Traffic was a hot topic of discussion at the Legislative Assembly last week and some innovative solutions were put forward for consideration.
Recognition of the growing traffic problems in Grand Cayman has led the Government to make traffic congestion one the Government’s broad outcome goals for the 2006 – 2009 period.
Among the most and ambitious projects for the Cayman Islands in this year’s budget is funding for a National Transportation Plan to guide development of the country’s road network.
The budget also allocates $12.25 million for road works around the island. This will be spent on acquiring land for new roads primarily in East End and North Side, completion of the Esterley Tibbetts Highway, the commencement of the Newlands-Prospect arterial road and on improvements and maintenance of existing roads.
Rapid development and uncontrolled car numbers are beginning to take their tolls on morning commutes, which for many residents begin at 7am or earlier. Increased traffic congestion is also negatively affecting air quality and tourism.
It has already been reported here that holiday traffic jams have resulted in missed flights and long waits, and members of the legislature discussed several ideas that might contribute to fixing the problem for the long term.
‘With, for example, 8 to 10 thousand vehicles passing through just the Savannah to Prospect area each morning. We must begin thinking of better ways to move people around the island,’ Minister of Communications, Works and Infrastructure Arden McLean told the Legislature last week.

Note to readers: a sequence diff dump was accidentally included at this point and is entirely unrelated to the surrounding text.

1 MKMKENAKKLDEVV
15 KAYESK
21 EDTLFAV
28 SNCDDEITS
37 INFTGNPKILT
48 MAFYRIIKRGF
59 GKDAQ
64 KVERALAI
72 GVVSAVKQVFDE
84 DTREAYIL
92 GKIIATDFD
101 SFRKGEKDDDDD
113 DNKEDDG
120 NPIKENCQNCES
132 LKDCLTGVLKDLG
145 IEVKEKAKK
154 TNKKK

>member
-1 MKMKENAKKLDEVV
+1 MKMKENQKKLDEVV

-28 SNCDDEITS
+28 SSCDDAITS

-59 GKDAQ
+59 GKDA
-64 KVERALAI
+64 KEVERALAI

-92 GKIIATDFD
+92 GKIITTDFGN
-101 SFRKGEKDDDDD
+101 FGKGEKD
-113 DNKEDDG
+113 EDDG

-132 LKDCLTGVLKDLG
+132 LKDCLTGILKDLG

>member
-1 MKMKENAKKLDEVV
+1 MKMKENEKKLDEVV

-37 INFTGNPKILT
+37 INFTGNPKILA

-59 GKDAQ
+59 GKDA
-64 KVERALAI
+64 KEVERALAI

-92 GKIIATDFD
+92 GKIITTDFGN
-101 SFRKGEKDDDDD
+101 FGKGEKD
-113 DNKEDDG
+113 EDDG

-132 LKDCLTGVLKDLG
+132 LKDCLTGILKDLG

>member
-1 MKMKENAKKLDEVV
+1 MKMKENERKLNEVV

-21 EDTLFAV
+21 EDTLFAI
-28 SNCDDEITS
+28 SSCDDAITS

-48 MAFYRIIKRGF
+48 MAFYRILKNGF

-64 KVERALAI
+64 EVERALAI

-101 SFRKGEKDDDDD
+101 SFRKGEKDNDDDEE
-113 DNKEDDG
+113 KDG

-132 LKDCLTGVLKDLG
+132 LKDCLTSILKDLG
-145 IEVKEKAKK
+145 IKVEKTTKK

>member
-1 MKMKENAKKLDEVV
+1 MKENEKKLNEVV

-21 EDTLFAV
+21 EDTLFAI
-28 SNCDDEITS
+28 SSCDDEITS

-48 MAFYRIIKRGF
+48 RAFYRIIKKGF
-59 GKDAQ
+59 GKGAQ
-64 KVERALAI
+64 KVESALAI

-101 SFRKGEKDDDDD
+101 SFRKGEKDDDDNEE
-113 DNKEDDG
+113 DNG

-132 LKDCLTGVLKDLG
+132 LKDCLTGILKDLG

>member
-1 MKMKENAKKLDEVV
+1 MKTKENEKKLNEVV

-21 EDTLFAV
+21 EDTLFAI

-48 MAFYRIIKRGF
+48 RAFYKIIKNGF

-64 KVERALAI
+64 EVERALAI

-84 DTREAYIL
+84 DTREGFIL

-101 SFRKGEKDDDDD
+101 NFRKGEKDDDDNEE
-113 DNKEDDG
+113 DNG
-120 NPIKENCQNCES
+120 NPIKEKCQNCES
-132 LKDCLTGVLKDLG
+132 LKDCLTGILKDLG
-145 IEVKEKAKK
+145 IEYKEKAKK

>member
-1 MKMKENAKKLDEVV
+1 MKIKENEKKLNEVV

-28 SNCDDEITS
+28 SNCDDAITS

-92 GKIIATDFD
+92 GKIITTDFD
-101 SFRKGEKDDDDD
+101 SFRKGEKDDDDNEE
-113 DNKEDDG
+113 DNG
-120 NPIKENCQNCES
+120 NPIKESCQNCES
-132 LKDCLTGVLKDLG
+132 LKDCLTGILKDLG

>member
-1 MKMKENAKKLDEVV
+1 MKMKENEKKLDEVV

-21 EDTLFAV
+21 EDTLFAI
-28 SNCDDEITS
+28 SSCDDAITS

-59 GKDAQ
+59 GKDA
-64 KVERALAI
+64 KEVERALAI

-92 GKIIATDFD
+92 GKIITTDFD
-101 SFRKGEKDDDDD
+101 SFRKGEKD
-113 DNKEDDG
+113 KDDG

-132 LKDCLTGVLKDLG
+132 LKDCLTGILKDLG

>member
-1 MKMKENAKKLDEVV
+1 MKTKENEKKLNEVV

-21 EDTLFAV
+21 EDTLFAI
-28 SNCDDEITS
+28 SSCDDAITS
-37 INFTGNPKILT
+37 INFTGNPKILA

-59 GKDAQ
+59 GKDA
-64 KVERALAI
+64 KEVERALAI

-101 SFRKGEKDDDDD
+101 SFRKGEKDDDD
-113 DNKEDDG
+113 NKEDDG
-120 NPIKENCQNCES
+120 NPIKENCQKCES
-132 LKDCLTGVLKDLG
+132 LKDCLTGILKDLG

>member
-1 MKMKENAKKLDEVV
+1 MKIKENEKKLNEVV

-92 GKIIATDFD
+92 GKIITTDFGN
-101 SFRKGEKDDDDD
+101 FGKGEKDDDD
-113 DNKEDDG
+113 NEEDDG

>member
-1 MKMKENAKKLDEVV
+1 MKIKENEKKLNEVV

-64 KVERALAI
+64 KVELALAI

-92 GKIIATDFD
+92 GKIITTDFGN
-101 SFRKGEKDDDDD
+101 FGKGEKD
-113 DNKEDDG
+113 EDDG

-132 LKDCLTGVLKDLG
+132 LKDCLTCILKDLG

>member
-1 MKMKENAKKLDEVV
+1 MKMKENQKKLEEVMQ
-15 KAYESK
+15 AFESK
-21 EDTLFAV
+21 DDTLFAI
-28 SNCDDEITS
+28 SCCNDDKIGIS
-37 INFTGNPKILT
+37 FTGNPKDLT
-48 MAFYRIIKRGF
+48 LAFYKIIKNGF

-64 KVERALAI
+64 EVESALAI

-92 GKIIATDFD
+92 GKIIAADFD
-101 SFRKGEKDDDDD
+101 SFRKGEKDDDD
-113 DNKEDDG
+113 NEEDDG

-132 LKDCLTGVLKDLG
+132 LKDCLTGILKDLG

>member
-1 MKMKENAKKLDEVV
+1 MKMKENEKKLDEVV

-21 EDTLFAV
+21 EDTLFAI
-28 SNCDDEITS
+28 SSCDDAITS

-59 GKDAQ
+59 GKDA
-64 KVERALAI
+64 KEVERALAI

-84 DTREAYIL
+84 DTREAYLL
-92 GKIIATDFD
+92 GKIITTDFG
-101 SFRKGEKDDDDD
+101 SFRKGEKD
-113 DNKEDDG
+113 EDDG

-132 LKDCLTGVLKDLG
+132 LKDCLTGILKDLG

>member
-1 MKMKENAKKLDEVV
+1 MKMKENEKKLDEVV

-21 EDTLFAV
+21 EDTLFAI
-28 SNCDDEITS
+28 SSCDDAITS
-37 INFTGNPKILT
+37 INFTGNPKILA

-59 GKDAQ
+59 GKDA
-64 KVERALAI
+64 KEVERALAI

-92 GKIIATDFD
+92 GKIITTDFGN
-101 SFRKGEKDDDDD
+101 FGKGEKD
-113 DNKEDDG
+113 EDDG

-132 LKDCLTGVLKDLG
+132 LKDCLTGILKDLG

Bodden Town member Osbourne Bodden offered some options for the transportation plan.
‘We need to ensure that we develop a reliable and efficient public transport system and control by some means the amount of vehicles entering these islands on an annual basis,’ he told the Legislature.
Members also discussed the potential for one or more of the new government office buildings to be constructed east of George Town, which would divert hundreds of cars.
A number of the proposed solutions revisit traditional methods used to navigate the island.
‘We need to make more use of the waters that surround this island and look seriously at developing water modes of transport from West Bay to George Town and across the North Sound, which will have a direct impact on traffic volumes,’ said Mr. Bodden.
Mr. Bodden encouraged revisiting the George Town bacadere or the Newlands areas to provide marine shuttle embarkation points for tourists visiting the North Sound.
The government’s commitment to the traffic congestion issue also involves cracking down on bad drivers. This year’s policy statement includes plans to amend current traffic and related laws to influence safer driving on all roads.